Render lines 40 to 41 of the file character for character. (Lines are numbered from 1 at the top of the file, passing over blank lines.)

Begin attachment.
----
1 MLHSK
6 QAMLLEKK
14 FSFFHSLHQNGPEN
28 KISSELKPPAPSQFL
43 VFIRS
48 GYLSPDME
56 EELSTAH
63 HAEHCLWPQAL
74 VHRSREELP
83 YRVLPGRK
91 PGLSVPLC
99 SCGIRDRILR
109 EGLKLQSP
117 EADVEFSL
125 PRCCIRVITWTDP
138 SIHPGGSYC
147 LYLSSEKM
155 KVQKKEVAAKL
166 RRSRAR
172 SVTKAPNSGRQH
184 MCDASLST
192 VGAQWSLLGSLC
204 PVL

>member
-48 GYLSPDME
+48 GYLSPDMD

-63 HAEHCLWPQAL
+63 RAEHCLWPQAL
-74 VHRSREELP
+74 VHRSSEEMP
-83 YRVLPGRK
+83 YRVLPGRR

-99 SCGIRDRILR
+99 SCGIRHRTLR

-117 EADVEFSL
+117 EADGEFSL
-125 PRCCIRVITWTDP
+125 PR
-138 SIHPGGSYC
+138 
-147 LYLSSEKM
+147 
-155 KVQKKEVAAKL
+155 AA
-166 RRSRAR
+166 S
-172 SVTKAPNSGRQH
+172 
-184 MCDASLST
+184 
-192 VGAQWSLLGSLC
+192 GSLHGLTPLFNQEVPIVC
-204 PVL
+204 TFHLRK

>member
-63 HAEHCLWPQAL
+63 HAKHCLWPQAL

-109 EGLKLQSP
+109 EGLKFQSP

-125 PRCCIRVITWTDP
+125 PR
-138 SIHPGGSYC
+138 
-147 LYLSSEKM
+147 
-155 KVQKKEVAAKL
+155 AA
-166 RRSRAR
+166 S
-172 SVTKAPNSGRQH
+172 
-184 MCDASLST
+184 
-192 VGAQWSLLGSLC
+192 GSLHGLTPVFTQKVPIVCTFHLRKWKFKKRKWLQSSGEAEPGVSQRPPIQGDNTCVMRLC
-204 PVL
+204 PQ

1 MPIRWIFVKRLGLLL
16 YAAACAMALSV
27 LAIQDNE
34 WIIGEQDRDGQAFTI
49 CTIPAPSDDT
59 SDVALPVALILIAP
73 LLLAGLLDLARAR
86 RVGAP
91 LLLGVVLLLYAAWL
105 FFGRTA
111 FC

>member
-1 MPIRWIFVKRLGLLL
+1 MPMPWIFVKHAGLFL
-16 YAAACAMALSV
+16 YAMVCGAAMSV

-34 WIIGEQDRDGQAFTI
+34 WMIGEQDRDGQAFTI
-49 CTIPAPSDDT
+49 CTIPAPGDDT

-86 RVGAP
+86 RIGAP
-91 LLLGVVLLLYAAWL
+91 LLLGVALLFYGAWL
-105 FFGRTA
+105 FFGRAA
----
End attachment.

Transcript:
+138 
-147 LYLSSEKM